Currently available GIS Information includes all known routes in the forest, both system and non-system. Using this information as a basis, all non-system routes will be field verified and data will be collected. If additional routes are discovered, they will be walked and collected for insertion into GIS data set.

  • Primary Objective: collect data on non-system routes to identify areas where human impact has created opportunities for hydrological erosion that are potentially damaging to the watershed.
  • Secondary Objective: collect date and observations on non-system routes to identify the needs of non-motorized recreational trail users.

Collection Data:

  1. Route Length: 100 meters
  2. Tread Width
  3. Trail Class
  4. Erosion Observations
  5. Recreational Observations

Route Length

Each route will be assessed in 100 meter increments using an accurate GPS device.

Tread Width

The approximate width of each route or section of route will be measured. If the route varies in width this will be noted.

This will allow us to differentiate between trails and roads, both of which will be found during field collection. Further, this width will allow us to estimate the overall square footage of routes, which will aid us in understanding the affect of a particular route on the watershed.

Trail Class

Using current USFS standards, the observer will rate each segment. If a segment changes substantially from one class to another, this will be noted.

This observation will allow us to categorize trails based upon their development and use, aiding in understanding user needs.

Use Index

While Trail Class designates the development of a route, Use Index shows how established a route is on the ground.  Evidence of use can be seen by tracks, directionsal signs, lack of overgrowth / weeds, trimming / chopping of obstruction trees, and compaction of soil.

  1. Route on maps but difficult to locate on ground due to no current usage.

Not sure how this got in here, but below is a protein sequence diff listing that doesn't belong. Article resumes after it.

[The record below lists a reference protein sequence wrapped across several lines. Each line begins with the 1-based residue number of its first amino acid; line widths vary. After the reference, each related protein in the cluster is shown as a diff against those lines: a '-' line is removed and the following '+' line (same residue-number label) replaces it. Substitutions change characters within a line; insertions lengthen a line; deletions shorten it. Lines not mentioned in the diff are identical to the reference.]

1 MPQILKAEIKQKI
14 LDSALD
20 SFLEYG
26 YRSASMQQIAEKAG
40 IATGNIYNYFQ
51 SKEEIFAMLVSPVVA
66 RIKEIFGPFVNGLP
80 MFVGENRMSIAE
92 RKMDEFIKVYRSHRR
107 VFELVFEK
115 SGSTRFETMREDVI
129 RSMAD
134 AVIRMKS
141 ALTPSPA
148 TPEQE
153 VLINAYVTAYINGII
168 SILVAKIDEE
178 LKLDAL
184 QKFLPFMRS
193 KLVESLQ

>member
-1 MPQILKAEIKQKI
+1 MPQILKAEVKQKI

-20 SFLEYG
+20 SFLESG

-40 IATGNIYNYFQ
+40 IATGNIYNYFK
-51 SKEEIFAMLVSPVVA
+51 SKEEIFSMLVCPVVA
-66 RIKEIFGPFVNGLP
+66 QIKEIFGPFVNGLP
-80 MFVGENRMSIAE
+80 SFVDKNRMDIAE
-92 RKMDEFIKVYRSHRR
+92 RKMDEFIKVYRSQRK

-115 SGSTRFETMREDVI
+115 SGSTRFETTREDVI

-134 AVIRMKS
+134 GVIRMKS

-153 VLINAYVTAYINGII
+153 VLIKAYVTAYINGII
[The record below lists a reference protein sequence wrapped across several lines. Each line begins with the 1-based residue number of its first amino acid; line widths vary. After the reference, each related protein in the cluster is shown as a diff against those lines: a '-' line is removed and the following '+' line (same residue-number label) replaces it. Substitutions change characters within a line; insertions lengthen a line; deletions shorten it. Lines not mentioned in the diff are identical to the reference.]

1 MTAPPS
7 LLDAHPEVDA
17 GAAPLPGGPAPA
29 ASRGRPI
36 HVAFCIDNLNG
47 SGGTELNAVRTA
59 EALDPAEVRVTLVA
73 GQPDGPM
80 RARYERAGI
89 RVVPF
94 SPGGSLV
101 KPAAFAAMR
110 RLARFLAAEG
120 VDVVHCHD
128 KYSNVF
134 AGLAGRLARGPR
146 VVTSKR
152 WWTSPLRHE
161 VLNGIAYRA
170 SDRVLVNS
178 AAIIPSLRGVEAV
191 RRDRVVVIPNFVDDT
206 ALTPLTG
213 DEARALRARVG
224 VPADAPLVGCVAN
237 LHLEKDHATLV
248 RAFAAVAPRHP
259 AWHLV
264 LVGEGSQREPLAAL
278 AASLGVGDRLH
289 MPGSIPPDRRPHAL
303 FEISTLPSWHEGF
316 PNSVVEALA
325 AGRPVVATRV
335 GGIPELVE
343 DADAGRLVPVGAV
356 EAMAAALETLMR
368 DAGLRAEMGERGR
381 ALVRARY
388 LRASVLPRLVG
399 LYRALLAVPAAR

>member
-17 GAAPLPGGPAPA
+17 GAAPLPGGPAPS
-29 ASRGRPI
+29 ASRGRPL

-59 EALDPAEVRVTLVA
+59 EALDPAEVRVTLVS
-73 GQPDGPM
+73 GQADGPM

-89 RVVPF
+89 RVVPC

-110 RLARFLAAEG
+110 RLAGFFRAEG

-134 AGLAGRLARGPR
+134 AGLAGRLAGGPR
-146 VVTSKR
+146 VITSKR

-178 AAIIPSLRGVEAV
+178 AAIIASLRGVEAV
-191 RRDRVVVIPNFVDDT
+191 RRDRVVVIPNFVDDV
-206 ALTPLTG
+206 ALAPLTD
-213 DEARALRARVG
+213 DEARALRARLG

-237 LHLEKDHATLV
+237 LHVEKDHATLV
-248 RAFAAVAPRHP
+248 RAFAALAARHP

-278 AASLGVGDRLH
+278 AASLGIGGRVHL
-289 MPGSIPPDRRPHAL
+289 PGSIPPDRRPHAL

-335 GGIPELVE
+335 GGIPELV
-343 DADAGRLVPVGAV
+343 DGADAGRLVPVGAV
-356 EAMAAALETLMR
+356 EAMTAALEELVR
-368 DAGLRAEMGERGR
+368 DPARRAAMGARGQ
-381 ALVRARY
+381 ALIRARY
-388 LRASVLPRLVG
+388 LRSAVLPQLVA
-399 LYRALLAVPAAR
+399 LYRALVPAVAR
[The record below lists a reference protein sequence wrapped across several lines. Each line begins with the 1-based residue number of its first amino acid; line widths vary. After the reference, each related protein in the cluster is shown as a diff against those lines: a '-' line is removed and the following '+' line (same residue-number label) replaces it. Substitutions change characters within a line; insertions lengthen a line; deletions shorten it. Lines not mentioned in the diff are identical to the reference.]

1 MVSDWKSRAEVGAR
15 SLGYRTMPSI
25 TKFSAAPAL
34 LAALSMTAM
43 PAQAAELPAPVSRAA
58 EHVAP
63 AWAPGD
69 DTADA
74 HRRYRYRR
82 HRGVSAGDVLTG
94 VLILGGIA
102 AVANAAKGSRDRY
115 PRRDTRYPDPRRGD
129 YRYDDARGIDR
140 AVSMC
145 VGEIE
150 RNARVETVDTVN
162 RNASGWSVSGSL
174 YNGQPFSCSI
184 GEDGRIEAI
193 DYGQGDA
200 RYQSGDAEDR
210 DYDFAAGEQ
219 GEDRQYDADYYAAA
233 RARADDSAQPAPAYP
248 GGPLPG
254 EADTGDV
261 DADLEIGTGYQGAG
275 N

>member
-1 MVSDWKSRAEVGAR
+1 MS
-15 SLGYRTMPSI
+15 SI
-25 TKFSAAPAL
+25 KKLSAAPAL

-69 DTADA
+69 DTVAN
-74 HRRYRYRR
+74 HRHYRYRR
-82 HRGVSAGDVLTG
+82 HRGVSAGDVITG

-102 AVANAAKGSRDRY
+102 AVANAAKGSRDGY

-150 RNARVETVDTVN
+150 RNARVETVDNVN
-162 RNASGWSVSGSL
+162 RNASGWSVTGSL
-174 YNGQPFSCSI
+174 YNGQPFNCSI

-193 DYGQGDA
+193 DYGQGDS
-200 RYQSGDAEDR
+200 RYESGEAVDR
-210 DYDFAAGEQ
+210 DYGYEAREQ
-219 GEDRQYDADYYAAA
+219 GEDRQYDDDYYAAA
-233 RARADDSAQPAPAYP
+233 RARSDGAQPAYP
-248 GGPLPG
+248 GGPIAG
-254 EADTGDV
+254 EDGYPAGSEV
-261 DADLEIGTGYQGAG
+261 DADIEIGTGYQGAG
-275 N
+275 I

2. Route visible, little evidence of use.
  3. Route obvious, evidence of occasional use
  4. Route obvious and established, used on regular basis.
  5. Route firmly established, evidence of heavy use.

Erosion Observations

Erosion will be recorded by the observer as one or more of the following:

  1. Sheet Erosion: occurs when soil is removed from its original location in thin layers over a gradual period of time.
  2. Rill Erosion: shallow water drainage lines less than 1 foot deep.
  3. Gully Erosion: deeper water channels that are greater than 1 foot deep, resembling large ditches.
  4. Potential Erosion: steep slopes on routes that have little vegetation are susceptible to erosion. When rain/snow is intermittent, there may be little to no evidence of erosion due to human use redistributing soil. Even when there is no direct evidence of erosion, these instances will be recorded.
  5. Exposed Aggregate / Roots: eroded routes in rocky areas may not show evidence of traditional erosion. Routes that have sections with many rocks partially uncovered will be noted. Trees with exposed routes also may be evidence of water erosion and will be noted when along a route.
  6. Water Course Route: occurs when the trail is routed through a land depression, or has caused a land depression, and it’s obvious that water runs down the trail.

Erosion2Sources that discuss erosion and trails:

Recreational Observations

The observer will record any human created feature or disturbance on the route, including signs, bridges, trash, fences, etc. This information will be used to understand how the route is being used by the public. The observer will also make informal comments based upon what they see while on the trail. Is there evidence of recent use (tire tracks, footprints)? What other users and activities are observed? Does the route seem to serve a purpose, like connecting a neighborhood to the forest or leading to a viewpoint?

Next Steps: GIS Data Observations and Recommendations